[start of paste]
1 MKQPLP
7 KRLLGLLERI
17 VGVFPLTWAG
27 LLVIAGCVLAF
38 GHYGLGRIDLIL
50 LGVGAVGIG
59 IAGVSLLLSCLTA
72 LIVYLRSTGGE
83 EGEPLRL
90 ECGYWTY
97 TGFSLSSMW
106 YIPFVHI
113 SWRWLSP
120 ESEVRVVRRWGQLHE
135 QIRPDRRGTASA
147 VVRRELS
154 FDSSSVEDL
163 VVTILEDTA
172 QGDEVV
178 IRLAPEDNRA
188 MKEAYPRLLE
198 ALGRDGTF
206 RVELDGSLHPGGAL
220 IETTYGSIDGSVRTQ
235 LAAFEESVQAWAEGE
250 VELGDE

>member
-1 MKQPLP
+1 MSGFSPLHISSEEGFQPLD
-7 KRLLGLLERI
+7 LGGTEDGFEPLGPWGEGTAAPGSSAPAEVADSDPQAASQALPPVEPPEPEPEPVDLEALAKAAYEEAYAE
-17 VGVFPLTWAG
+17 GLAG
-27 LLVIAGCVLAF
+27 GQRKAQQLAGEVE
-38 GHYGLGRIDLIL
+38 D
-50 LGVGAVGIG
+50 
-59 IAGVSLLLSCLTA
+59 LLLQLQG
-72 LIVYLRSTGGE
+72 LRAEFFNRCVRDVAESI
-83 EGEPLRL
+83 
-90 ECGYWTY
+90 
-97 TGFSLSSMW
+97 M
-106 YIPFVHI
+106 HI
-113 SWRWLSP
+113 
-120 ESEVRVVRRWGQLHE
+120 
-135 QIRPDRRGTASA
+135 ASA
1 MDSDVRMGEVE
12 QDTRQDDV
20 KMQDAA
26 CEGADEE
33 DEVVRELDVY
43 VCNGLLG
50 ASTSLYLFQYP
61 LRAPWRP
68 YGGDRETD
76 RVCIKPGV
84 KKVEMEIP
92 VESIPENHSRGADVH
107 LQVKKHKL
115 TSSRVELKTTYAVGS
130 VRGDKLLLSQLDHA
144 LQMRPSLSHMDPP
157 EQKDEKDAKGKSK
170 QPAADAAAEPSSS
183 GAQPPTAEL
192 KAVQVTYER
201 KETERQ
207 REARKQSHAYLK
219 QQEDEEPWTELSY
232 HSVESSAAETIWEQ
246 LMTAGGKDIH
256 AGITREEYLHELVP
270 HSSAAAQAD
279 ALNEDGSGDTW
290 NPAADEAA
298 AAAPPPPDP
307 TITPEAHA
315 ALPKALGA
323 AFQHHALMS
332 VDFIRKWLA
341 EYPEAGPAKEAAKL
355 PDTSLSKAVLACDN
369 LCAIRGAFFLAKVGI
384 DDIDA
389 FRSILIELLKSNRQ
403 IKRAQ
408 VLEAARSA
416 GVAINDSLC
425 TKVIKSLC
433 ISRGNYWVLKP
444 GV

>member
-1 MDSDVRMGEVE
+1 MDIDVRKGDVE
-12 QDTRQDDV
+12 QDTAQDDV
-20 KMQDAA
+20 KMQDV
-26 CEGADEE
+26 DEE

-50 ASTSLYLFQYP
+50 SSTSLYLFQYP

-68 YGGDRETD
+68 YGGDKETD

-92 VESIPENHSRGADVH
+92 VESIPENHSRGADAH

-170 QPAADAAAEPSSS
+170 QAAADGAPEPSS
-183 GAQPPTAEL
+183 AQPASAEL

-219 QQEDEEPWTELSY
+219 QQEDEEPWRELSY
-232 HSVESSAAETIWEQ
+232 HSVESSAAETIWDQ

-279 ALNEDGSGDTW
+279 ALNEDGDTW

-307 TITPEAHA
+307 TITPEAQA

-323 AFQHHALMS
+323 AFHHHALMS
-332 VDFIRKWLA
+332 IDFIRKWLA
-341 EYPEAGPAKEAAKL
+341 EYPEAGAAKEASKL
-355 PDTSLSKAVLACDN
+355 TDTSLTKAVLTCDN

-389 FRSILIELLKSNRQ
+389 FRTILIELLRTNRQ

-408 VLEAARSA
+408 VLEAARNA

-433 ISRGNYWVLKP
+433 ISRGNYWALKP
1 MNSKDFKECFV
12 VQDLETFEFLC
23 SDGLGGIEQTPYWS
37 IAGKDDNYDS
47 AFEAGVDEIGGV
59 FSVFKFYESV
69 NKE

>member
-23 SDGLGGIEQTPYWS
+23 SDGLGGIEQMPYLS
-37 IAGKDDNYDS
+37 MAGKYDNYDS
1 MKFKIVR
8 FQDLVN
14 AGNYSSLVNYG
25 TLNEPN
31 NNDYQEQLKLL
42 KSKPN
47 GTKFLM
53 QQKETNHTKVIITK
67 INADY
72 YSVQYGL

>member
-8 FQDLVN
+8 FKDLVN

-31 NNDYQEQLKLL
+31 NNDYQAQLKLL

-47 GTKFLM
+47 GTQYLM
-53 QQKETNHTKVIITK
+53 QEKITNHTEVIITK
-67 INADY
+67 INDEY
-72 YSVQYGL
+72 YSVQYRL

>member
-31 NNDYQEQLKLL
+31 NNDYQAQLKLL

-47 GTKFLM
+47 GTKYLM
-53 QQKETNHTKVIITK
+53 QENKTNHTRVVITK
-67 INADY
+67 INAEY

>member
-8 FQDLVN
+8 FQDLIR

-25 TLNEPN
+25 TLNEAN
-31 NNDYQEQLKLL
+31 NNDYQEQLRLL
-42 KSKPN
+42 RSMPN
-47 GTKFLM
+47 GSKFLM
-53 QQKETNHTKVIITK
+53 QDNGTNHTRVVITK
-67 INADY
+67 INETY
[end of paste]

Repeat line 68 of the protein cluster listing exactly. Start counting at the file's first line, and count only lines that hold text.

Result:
84 KKVEMEIP